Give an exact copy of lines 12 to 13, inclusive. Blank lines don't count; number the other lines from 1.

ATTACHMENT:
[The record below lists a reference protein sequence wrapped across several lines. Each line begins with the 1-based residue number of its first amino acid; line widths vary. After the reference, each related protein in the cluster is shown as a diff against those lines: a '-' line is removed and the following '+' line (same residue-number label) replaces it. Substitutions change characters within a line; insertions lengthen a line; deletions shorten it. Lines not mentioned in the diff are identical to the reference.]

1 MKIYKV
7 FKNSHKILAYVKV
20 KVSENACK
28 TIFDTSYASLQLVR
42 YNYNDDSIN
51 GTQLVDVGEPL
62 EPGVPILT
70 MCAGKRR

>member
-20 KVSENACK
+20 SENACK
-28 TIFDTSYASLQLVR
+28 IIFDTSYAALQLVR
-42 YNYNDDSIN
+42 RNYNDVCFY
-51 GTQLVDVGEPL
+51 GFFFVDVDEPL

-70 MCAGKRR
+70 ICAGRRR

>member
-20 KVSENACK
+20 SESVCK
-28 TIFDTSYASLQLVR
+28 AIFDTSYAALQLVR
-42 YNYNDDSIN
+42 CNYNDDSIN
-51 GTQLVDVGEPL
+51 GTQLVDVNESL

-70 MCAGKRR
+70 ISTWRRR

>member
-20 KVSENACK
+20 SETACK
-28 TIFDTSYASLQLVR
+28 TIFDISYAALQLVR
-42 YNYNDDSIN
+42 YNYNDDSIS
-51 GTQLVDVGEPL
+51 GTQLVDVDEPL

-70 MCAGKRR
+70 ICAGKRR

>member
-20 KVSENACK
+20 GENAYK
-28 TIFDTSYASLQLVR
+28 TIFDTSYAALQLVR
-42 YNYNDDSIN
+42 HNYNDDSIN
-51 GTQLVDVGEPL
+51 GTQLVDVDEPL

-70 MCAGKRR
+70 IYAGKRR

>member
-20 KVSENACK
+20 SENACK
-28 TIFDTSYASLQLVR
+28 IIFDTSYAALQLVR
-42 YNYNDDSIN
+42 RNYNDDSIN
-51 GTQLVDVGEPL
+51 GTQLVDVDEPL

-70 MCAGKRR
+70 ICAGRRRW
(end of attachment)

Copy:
+20 SENACK
-28 TIFDTSYASLQLVR